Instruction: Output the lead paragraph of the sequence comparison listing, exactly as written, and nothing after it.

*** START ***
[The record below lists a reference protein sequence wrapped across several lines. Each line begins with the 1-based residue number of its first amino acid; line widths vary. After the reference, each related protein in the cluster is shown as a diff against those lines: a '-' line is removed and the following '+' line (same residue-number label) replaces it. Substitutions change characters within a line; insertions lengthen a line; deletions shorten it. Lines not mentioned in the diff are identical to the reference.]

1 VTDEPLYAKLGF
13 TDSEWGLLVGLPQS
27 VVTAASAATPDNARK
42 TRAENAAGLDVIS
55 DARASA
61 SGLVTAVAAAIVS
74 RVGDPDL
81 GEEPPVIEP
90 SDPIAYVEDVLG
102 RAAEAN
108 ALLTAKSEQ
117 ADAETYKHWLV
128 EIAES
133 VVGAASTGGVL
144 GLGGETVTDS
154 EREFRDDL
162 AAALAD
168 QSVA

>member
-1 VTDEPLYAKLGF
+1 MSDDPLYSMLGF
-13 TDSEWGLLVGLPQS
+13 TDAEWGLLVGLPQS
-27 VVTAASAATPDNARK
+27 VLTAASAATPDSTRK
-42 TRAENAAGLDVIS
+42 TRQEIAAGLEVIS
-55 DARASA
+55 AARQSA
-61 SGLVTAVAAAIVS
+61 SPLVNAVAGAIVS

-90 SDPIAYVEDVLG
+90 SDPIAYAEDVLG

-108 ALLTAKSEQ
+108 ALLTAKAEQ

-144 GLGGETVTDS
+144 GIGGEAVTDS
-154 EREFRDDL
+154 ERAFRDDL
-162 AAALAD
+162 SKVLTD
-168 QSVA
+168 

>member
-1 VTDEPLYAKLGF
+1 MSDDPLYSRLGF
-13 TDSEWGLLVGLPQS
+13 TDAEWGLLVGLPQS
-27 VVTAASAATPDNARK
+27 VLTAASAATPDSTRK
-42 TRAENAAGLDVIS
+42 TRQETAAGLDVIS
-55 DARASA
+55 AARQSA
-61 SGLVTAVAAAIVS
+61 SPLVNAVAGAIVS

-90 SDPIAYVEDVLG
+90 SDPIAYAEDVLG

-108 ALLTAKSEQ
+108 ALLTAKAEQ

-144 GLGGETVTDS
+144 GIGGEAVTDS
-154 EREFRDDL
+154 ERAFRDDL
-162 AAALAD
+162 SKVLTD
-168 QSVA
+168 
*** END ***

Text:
[The record below lists a reference protein sequence wrapped across several lines. Each line begins with the 1-based residue number of its first amino acid; line widths vary. After the reference, each related protein in the cluster is shown as a diff against those lines: a '-' line is removed and the following '+' line (same residue-number label) replaces it. Substitutions change characters within a line; insertions lengthen a line; deletions shorten it. Lines not mentioned in the diff are identical to the reference.]